Thanks to Matt and Gunnar
The reason for the acorns
Tests on the prototypes showed severe tail vibration at speeds over 380mph. This was famously fixed with the ‘acorns’, but once a solution had been found through trial and error there was little further thought given to how it worked.
Aerodynamic theory has moved on since then, as has the ability to model aerodynamic behaviour. so here is the reason behind the problem and the fix:
The tail presents two symmetrical aerofoils at 90 degrees to each other. Where they are both at their thickest the airflow is accelerated by up to 40%, and the pressure drops accordingly. At flying speeds there is subsequent flow separation, rapid flow deceleration, and extreme turbulence. This is the classic ‘interference drag’.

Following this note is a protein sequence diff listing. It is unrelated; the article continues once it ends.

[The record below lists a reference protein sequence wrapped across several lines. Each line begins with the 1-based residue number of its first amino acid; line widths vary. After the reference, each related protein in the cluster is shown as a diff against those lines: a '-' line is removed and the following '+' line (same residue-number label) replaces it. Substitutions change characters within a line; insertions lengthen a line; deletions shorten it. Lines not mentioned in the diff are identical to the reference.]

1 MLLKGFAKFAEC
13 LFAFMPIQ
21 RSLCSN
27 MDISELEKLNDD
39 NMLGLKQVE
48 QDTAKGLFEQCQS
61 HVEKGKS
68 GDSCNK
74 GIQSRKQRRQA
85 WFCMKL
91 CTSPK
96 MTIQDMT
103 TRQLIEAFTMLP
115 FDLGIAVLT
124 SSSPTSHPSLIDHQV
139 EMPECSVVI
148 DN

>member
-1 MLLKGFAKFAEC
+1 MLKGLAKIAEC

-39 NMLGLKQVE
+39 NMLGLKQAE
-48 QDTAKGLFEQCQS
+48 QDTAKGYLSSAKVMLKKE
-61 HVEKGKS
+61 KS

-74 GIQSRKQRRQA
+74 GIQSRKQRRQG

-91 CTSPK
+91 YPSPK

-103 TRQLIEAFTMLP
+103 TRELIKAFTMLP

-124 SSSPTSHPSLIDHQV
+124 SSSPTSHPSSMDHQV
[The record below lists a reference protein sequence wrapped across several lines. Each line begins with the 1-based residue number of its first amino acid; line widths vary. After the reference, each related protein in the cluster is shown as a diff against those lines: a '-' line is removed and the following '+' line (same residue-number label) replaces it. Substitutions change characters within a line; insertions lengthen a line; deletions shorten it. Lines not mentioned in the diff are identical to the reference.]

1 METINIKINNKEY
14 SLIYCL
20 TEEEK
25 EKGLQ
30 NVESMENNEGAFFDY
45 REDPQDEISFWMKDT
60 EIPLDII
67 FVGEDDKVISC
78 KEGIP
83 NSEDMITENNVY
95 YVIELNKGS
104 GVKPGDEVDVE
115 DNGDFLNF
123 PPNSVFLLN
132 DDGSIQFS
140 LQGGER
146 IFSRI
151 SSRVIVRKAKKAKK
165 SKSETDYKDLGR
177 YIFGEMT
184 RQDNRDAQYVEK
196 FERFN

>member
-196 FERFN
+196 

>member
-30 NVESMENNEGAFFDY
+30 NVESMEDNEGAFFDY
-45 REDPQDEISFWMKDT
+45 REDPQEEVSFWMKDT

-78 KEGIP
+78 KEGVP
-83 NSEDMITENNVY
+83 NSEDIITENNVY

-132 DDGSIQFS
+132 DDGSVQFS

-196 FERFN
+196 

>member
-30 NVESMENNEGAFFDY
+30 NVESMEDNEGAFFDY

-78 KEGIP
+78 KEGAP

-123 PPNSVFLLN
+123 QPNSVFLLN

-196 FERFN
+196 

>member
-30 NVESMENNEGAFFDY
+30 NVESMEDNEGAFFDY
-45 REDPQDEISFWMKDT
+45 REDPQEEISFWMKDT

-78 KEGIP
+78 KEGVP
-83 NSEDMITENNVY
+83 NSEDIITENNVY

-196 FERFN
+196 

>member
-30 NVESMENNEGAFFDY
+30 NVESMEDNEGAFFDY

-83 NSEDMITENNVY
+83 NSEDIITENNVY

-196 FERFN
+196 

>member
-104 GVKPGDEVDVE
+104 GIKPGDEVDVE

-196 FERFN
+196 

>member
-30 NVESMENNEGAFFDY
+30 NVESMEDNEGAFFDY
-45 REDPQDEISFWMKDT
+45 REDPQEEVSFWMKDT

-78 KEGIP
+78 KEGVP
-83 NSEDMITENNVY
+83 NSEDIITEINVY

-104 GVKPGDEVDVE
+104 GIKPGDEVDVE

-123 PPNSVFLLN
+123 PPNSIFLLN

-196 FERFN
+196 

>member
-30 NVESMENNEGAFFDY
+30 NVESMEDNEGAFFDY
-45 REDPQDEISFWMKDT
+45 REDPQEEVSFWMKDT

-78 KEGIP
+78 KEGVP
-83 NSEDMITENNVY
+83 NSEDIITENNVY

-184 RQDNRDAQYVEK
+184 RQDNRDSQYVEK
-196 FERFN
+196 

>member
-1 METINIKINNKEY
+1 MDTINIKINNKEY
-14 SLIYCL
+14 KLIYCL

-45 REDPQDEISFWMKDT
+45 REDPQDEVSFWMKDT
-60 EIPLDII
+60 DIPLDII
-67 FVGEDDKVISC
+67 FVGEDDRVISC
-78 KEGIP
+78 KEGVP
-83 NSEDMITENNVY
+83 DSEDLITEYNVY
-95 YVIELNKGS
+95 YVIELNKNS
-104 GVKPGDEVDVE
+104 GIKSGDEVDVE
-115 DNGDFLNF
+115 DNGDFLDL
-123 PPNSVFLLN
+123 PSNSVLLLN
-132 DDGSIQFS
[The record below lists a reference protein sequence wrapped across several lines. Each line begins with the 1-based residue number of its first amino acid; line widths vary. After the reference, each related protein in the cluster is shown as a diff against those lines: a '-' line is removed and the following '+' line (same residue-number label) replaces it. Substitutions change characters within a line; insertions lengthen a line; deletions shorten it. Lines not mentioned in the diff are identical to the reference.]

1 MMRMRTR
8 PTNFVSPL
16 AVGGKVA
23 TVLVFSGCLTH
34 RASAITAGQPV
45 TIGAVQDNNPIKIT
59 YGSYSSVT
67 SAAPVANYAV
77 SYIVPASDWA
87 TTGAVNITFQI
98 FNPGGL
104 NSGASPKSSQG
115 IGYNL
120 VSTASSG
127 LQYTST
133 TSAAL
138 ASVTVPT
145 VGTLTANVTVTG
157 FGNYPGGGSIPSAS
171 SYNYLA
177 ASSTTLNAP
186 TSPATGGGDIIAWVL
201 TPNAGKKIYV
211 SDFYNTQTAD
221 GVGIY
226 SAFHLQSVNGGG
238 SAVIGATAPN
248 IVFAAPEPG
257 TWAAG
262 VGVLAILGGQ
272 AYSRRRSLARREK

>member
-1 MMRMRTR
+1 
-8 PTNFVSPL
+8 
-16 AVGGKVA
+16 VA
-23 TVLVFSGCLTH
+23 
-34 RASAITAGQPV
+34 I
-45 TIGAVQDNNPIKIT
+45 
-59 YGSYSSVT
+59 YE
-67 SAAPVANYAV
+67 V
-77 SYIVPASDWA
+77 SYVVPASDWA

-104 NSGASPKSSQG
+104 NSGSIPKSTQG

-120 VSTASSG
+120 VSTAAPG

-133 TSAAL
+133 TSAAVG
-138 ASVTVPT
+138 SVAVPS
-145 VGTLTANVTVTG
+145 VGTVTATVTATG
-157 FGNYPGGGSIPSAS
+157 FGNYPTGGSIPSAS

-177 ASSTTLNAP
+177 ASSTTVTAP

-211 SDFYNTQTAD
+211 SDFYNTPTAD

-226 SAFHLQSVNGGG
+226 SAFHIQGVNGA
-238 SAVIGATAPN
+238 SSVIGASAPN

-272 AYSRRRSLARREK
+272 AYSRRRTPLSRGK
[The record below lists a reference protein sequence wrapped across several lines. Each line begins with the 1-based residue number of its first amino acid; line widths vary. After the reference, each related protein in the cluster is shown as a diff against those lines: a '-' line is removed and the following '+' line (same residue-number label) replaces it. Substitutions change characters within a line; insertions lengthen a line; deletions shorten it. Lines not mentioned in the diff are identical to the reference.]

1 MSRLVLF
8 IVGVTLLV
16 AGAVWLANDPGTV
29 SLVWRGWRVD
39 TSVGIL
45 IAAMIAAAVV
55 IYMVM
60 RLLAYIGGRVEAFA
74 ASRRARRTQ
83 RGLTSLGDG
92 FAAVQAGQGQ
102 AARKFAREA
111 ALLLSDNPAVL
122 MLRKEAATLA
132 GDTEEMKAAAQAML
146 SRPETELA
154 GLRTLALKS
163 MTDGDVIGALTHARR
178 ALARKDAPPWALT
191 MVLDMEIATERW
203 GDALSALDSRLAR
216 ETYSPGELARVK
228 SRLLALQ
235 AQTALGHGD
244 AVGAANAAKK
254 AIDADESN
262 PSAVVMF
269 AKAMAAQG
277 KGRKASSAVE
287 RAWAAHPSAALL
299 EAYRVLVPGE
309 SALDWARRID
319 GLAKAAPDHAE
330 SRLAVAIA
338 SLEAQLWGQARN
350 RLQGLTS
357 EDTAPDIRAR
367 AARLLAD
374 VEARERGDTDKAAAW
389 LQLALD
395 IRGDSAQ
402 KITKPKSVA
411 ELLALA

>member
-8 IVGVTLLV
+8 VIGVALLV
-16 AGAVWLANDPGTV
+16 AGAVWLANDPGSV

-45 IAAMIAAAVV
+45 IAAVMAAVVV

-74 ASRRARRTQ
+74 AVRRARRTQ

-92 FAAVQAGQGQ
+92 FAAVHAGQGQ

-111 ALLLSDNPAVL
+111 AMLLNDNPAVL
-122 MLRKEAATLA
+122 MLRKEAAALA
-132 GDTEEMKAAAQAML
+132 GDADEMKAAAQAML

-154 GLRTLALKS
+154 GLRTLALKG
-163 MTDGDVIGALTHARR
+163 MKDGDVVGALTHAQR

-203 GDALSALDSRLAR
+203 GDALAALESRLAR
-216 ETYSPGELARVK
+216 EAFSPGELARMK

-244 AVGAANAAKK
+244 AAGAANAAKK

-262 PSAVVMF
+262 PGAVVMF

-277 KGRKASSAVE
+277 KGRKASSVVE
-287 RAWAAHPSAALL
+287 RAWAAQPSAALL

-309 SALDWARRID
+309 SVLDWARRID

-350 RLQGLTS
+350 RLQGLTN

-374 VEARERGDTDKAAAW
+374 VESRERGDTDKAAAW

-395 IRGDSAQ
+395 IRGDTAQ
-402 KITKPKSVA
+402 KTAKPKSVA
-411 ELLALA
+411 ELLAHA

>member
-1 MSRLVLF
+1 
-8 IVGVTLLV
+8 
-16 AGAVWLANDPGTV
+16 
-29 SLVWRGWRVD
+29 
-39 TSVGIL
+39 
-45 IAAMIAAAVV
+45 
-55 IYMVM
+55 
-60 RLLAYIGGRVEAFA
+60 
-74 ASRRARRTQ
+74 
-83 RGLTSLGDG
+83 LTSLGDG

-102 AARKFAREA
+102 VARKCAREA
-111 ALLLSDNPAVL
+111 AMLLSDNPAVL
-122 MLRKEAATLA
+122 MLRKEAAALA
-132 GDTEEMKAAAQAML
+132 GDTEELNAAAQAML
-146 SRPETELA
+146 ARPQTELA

You can see this problem zone as the blue blob on the (unmodified) tail in the pressure plot on the left (blue=low pressure)
The graphic below shows a velocity plot ‘slice’ close to the fin/horizontal tail junction, at 400mph. Red=fast flow and blue= slow. Air passing close to the junction is accelerated up to 480 mph in this low-pressure zone, then immediately slowed to under 15 mph (the dark blue), in the space of a few inches. As Gunnar observed, it’s not surprising pilots reported rudder vibration at speed.
The plots below are Gunnar’s model at 400mph. Adding the acorns reduces the severe pressure drop (the blue area) and the local velocity increase, indicated by the reduction in the orange area (this is the portion of local air accelerated to over 525mph)